Stuyvesant Model United Nations Goes to TechMUNC
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Stuyvesant’s Model United Nations Team (StuyMUN) participated in TechMUNC, an annual conference hosted by the MUN team at Brooklyn Technical High School. A team of 35 delegates was selected to participate, with several students receiving awards and honorable mentions. This is one of the several conferences that StuyMUN participates in over the course of its season from October to May.
The essence of StuyMUN and its objectives are similar to that of the real United Nations (UN). The members of the club, who are called delegates, usually embody an ambassador of a nation they are assigned, and represent their nation’s intentions and agendas. At competitions and conferences, delegates from different MUN teams debate global policy issues that the real UN discusses and come up with workable solutions to these global problems. An extensive amount of research and preparation is done prior to the conference.
The team is run by a leadership board that consists of seniors Ahmed Sultan, Max Goldstein, Joseph Yousef, Alexander Gattegno, and Vishwaa Sofat. Sultan, Goldstein, and Yousef are Secretary-Generals, whereas Gattegno and Sofat are Under-Secretary-Generals.
The delegates represented various committees at TechMUNC, which can be categorized into Crisis Committees and General Committees. Crisis Committees include Red World, Metropolitan Transit Authority, and Security Council: Uighur Muslims in Xinjiang. General Committees included Food and Agriculture Organization of the United Nations, Disarmament and International Security Committee, United Nations High Commissioner for Refugees, World Health Organization, and the New York City Council.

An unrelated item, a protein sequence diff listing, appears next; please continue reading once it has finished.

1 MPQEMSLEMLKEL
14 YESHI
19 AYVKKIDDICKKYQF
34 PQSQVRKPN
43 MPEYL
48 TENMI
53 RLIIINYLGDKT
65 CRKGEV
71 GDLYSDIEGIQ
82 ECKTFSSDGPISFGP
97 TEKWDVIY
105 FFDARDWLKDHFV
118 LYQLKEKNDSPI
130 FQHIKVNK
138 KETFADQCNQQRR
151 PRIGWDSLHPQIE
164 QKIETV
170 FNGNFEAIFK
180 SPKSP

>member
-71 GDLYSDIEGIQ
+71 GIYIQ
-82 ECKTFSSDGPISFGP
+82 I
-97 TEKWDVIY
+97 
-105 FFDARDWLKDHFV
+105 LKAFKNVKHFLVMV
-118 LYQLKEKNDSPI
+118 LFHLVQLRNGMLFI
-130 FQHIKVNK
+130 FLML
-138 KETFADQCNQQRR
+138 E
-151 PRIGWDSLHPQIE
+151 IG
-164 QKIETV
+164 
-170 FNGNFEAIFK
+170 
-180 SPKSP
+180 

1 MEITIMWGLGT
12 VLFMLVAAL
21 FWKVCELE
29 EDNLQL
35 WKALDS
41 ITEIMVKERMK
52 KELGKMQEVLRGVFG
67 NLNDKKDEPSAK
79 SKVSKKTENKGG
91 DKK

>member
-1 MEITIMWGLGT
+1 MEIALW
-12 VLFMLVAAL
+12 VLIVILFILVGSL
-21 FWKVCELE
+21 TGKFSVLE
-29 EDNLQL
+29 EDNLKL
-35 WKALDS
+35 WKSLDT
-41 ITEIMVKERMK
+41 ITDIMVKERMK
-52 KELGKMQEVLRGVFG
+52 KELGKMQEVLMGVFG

The team had a strong performance and presence at the conference. Various accolades were awarded to several delegates. “Best Delegate” was awarded to senior Frank Yang and junior Asif Sattar. “Outstanding Delegate” was awarded to senior Ahmed Hussein, sophomore Maya Dunayer, and freshman Ethan Wong. “Honorable Mention” was awarded to freshmen Julia Williams, Nina Paolini-Rota, and Rania Zaki, and sophomores James Lee, Lina Khamze, and Ian Graham.
TechMUNC was also a rewarding experience for some students. “I was representing Belgium, and the topic was Uighur Muslims in China. I was on the Security Council, and that’s the only committee that’s allowed to use force. It went a little off-the-rails, but it [ended up] being very interesting. This type of Model UN [committee] is a crisis type, which [means] that instead of just debating, you can actually make things happen. It’s almost like a game and helps you to think on your feet,” Graham said.